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United Methodist is top justice in the Philippines

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Chief Justice Reynato S. Puno
Dec. 14, 2006

By United Methodist News Service

The new chief justice of the Supreme Court of the Philippines is a United Methodist lay preacher.

Chief Justice Reynato S. Puno, 66, was sworn into office by Philippines President Gloria Macapagal-Arroyo on Dec. 7, according to the court's official Web site. He was the most senior of the court's 14 associate justices and replaces Artemio Panganiban.

The Manila native is the administrative council chairman of Puno Memorial United Church and formerly led the administrative board at Knox United Methodist Church.

In a statement, Puno thanked the President for the appointment and thanked "the Almighty for this extraordinary gift, more accurately, this trust, which is heavily laden with responsibility."

Puno said he was aware of "the defining role" of the judiciary in the life of the Filipino people. "The judiciary may not have the power of the sword, may not have the power of the purse, but it has the power to interpret the Constitution, and the unerring lessons of history tell us that rightly wielded, that power can make a difference for good."

The new chief justice pledged "to espouse no ideology but constitutionalism, to uphold no theology but the rule of law." He said he put his trust in God to bring "fair justice to all."

Puno has served as chairman of the Court's second division and the Senate Electoral Tribunal; is the ex-officio chairman of the Judicial and Bar Council; and led the Court Systems Journal and several other committees.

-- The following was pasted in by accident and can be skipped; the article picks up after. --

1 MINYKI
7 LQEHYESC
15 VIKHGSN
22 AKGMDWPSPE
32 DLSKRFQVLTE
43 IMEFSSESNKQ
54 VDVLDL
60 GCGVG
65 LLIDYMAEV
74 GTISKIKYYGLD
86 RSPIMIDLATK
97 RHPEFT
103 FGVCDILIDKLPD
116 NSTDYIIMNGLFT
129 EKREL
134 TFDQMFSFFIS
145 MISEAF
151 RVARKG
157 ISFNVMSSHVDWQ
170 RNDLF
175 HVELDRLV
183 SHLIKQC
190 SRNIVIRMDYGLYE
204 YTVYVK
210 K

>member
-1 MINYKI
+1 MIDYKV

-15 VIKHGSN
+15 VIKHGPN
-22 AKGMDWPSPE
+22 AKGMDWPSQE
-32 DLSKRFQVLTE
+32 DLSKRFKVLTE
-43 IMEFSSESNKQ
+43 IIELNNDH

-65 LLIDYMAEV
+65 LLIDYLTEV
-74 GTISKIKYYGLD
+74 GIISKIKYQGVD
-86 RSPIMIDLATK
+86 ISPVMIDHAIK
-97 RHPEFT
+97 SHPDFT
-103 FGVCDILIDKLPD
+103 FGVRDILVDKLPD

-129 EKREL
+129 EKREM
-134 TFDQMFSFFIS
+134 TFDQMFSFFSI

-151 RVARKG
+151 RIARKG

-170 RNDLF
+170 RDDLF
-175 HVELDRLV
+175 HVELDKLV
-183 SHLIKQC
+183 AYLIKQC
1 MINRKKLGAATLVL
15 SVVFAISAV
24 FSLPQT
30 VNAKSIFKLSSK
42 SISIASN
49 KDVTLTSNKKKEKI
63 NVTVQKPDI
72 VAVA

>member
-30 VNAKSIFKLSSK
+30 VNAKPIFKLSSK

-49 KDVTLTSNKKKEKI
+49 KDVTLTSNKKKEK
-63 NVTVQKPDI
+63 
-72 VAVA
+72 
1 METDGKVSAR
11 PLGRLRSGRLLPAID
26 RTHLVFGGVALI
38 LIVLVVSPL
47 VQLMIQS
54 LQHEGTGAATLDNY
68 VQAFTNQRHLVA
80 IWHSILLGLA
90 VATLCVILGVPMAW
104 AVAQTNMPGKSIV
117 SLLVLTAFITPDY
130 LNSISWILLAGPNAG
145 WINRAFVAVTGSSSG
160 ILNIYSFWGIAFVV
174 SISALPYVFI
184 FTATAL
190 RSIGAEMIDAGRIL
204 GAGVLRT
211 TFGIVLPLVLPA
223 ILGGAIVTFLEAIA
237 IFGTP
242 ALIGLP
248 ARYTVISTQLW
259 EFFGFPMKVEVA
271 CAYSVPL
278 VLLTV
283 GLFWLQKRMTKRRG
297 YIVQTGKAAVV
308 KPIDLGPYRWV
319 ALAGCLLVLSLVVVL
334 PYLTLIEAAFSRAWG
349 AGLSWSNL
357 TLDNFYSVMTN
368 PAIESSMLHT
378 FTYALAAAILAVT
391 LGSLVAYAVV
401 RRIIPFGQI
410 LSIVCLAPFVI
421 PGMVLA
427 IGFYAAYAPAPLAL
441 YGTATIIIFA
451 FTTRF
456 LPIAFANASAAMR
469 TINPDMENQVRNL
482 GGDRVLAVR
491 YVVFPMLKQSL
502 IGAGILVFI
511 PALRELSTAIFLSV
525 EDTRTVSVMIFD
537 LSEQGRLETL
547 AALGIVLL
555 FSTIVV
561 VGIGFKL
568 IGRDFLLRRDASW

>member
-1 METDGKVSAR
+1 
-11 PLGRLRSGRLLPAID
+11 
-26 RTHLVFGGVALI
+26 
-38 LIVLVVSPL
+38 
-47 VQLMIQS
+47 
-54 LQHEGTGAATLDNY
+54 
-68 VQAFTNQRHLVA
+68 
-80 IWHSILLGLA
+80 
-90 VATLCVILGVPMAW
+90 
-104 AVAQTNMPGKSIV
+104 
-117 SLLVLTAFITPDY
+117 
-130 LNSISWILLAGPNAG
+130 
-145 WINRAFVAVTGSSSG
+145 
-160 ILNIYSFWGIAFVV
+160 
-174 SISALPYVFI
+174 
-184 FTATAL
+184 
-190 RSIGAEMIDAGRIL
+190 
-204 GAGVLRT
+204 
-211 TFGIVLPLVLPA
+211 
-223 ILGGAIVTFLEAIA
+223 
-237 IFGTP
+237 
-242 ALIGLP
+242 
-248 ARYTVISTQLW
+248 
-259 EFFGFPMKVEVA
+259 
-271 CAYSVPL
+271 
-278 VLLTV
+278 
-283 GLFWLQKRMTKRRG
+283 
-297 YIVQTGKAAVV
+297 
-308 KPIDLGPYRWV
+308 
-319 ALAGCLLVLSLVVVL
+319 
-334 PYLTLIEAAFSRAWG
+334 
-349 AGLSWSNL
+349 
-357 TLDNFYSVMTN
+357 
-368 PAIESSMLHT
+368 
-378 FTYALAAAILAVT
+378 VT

Originally a private attorney, Puno joined the Office of the Solicitor General in 1971. At the age of 40, in 1980, he became the youngest person ever to be named as associate justice of the Court of Appeals. He was appointed as justice of that court six years later. In 1993, he was appointed to the Supreme Court by then President Fidel Ramos.

A graduate of the University of the Philippines, Puno holds a master of comparative laws degree from United Methodist-related Southern Methodist University in Dallas, where he was valedictorian of his class and master of laws degree at the University of California, Berkeley.

Last year, he received the Distinguished Global Alumnus Award from the Dedman School of Law at Southern Methodist University. On its 100th anniversary, the United Methodist Church in the Philippines named him a "centennial awardee" in the field of law.

Puno was married to the late Luzviminda D. Puno, who was the Supreme Court Clerk of Court. They have three children, Reynato, Jr., Emmanuel and Ruth.

News media contact: Linda Bloom, New York, (646) 369-3759 or

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